Itaparica Island, Bahia, Brazil
Itaparica is an island surrounded by a landscape of fishermen in saveiros, canoes, and sailboats, where its inhabitants have a queen: Iemanjá, the lady of the waters, a siren with five names and a powerful orixá of the Candomblé. This is an island whose landscapes are associated with the literature of Jorge Amado, the lyrics of Dorival Caymmi, and the images of Pierre Verger.
Located across from Salvador in All Saints Bay, the center of the biggest coastal gates of the state of Bahia in Brazil, the island of Itaparica is closely connected to the cycles of the sea. Its population’s relationship to the water is absolute hosted by a unique natural setting where the coastal landscape changes daily with the lunar cycles of the tides.
The site-specific intervention Baixa-mar, sea mirrors, consists of creating a dialogue with nature generated through the cyclical transformation of the sea. A series of ponds are excavated on the dunes during the low tide to propose personal spaces, or small oases, for contemplating the view of the magnificent landscape that the island provides from the coast: the horizon of the bay, the profiles of the Maré and Frades islands, and the profile of the city of Salvador. They also serve as settings to observe the fishermen in their boats and the clam harvesters in the extensive dunes. But above all, they allow the observation of the natural daily spectacle offered by the sea through the movement of the tides. At sunset, when the tide rises, the dunes and their ponds disappear into the sea; the next day, it is possible to rediscover these small oases with the low tide, this time as mirrors to the sky.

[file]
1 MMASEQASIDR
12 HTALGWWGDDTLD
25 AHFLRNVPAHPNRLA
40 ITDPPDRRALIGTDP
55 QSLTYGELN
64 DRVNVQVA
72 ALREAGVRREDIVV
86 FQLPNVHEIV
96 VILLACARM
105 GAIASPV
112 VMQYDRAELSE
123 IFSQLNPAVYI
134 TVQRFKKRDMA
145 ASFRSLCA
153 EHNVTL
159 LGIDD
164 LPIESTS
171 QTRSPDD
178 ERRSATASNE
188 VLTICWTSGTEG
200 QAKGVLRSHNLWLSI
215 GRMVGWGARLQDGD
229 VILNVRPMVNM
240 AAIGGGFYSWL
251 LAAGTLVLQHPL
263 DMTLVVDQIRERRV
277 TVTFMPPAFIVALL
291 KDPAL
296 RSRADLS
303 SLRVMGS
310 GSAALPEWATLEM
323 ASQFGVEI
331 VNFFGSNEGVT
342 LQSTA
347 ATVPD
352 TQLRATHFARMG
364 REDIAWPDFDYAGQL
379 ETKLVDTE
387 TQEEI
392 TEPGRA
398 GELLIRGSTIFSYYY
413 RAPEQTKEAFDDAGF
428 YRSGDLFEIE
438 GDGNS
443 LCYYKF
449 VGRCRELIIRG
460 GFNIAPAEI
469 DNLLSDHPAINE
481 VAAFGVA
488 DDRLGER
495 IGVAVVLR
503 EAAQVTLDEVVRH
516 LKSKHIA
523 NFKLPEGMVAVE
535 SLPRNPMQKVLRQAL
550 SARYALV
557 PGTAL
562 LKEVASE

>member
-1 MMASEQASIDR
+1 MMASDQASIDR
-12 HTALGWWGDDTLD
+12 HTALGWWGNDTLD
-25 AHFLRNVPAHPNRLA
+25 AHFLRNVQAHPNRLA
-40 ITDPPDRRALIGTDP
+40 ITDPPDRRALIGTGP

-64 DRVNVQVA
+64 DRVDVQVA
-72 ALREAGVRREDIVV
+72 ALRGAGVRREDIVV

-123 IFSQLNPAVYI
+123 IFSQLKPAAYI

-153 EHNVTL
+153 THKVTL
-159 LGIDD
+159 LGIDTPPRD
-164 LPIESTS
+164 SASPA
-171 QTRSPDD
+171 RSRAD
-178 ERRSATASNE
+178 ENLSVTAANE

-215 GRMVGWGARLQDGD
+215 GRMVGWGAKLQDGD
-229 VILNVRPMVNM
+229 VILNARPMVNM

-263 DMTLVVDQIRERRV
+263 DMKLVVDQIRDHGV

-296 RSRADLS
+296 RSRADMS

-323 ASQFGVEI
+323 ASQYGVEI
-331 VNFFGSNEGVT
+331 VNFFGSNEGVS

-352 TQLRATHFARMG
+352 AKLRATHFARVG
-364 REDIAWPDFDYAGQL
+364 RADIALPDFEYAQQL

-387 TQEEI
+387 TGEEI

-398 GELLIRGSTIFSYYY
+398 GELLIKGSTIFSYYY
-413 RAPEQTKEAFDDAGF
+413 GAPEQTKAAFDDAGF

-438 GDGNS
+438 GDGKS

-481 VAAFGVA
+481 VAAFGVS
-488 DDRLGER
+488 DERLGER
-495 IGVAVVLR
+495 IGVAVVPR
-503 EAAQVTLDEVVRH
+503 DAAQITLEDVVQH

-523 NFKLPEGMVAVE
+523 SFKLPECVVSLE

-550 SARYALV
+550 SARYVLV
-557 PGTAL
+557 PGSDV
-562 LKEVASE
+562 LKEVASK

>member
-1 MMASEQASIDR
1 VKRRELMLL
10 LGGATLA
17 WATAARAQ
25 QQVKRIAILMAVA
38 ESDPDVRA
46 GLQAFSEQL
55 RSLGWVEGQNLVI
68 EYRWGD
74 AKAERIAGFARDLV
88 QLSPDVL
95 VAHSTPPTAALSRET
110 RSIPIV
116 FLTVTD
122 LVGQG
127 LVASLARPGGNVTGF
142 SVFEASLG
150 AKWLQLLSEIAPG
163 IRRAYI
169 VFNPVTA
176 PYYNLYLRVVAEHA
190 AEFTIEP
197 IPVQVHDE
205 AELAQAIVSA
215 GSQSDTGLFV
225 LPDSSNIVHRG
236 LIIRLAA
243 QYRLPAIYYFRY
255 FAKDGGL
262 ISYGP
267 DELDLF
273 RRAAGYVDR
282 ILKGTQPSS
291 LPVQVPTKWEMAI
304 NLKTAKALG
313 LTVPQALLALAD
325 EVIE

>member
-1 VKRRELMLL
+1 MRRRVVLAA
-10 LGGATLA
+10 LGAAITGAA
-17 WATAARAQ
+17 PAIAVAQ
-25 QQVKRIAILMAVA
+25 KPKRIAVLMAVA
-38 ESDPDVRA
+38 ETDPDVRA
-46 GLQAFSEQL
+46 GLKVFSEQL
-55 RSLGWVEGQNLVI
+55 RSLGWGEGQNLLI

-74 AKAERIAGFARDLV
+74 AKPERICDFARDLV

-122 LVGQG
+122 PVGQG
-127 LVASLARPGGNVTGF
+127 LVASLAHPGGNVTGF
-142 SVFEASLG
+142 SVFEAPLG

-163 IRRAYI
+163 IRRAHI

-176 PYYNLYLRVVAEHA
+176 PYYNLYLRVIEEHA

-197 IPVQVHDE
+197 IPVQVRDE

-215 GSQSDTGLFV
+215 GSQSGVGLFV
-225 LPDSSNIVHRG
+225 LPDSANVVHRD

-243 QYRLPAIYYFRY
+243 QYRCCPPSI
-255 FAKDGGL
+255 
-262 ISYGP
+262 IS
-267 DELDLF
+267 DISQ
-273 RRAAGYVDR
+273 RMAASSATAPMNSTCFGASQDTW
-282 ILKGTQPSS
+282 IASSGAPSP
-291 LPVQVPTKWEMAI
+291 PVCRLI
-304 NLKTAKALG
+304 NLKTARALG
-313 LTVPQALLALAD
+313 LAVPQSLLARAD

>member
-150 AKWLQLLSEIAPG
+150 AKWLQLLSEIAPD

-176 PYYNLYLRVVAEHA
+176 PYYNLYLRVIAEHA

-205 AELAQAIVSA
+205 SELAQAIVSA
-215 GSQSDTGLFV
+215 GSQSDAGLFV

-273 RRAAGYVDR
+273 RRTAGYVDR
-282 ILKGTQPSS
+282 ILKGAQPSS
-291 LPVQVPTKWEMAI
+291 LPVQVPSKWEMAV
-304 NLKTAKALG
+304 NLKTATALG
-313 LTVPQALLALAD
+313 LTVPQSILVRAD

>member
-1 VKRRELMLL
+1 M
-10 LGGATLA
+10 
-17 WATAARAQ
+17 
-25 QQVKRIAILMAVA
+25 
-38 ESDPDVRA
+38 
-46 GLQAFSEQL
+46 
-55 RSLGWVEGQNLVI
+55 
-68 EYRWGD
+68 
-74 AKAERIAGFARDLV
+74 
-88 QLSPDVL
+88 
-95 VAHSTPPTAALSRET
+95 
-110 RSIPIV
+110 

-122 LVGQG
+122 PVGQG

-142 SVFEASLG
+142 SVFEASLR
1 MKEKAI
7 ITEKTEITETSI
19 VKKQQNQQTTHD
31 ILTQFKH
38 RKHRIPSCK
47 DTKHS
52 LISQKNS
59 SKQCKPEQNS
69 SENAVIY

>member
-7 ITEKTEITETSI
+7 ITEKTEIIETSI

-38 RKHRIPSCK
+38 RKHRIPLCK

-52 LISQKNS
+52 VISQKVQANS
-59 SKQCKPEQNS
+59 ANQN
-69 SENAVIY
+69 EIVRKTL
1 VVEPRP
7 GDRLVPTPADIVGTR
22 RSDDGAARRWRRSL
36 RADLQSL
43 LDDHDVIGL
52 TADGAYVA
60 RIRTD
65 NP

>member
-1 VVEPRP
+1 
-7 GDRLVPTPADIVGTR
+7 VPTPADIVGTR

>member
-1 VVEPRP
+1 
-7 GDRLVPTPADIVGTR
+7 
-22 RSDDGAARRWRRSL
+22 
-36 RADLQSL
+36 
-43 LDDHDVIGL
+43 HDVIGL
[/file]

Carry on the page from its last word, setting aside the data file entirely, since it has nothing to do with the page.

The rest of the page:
x-studio :: Ivan Juarez
A project supported by the Institute Sacatar